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What are some of the issues children identify when they were initially coping with their parents’ divorce?
By Barbra M. Waldfogel, LCSW
I interviewed a number of teens and young women in Westchester County about their thoughts and feelings subsequent to their parents’ divorces. The focus was on the initial period of disclosure and household change. The sample size was under 10. Ages ranged from 13 to early 20’s at the time of assessment. Ages at divorce ranged from pre-school to mid-adolescence.
Universally, children reported that their parents sat them down together and described the decision to divorce as the result of marital issues, not parenting issues.
While parents often asked the children if they had questions to ask of them, kids were in too much pain and too confused to talk right away. In retrospect their top worry was “who am I living with?” And, initial feelings were described as sadness and curiosity.
Children with siblings indicated that having a sibling go through the divorce with them was extremely helpful and supportive and that “friends” who had been through divorce often were not as helpful.
All children stated they wanted their parents to reconcile during the period of separation, no matter how badly the family functioning seemed to be.
Only children who described themselves as being “difficult” or as having behavioral difficulties thought they had contributed to the decision by parents to divorce. In general, children did not believe they were to “blame” or were in any small way responsible.
Most of the girls described a loss of time with their fathers subsequent to the divorce, but did not necessarily experience it as a loss of love. It was quite common for dads to move out of the original school district, while moms more often stayed, making midweek visits to dads difficult. (Note: I was unable to get data from children whose fathers were the primary custodian).
Interestingly, several girls spoke of their parents as having very different “parenting” styles even prior to the divorce. And, it was mentioned several times that moms were seen as more dominant in day to day parenting. It seemed to beg the question, “were different parenting styles a contributing factor to divorce”?
When asked about their newly single parents “dating”, several kids in my sample said they just wanted honesty –no surprises. One young woman was stung by a parent who she found had not been truthful to her regarding the relationship he had with a new girlfriend. Several also said that plans by parents to date was never discussed…it just happened.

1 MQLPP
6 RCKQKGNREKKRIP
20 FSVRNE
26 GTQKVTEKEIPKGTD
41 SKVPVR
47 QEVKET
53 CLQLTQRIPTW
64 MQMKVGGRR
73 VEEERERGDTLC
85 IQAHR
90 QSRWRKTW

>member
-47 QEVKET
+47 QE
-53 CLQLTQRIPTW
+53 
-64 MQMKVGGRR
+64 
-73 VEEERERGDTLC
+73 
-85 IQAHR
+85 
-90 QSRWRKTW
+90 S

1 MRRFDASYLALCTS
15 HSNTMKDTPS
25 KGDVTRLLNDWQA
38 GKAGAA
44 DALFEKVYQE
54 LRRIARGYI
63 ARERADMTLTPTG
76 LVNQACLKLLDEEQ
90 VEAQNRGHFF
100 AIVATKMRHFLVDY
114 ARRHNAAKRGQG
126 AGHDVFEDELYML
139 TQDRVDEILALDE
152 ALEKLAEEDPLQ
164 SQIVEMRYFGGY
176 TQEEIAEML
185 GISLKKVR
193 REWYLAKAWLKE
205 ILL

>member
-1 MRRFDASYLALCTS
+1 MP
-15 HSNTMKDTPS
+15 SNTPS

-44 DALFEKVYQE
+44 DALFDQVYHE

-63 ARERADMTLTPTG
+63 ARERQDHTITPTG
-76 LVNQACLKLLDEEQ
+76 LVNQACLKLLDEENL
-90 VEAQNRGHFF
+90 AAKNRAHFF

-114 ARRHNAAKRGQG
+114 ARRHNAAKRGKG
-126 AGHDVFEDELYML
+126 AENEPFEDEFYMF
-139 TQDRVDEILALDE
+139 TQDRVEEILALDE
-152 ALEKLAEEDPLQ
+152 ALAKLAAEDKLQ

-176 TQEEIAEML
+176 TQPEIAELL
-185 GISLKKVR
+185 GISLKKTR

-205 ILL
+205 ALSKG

All kids who did go back and forth between parents described the movement as being extremely negative. “It is a bunch of crap”, said one older teen.
One teen said she appreciated the way the big “move out” by the mom was orchestrated. First, she said, the move was discussed with the children and with their knowledge, completed while the kids were at sleep-away camps. Therefore they did not experience the emotional and physical stress of the move as much as if they had been there. Second, she said she was allowed to pick out new furnishings and paint color for her new bedroom giving her a sense of control and enjoyment. Finally, she hoped she would have “two” of many items so she would not have to take bags back and forth between houses. That, unfortunately did not materialize as much as she initially hoped.
Finally, it was noted that the family dog going back and forth with children between households was considered as supportive, especially to the children who were very attached to the dog.
Questions for Research:
Which children are at the highest risk for suffering long term emotional issues due to divorce? Would it be children who are “only children” and/or “children with behavioral difficulties”, for example?
Would a family pet help children cope with divorce?
Are children who have behavioral issues before divorce likely to have those same types of problems regardless of changes in their parent’s marital status?
Is the movement of some divorced parents, especially dads, out of the children’s hometowns the result of less attachment to the children, financial limitations, movement closer to the workplace and/or something else altogether?
What can parents do to help children cope more effectively with:
initial move outs?
the back and forth movement between households?
hope for reconciliation?
What, if anything, does this preliminary data do to help therapists normalize divorce issues for families they treat? Or, does the small sample size (under 10) preclude any generalizations?
Are different parenting styles highly significant factors in divorce?
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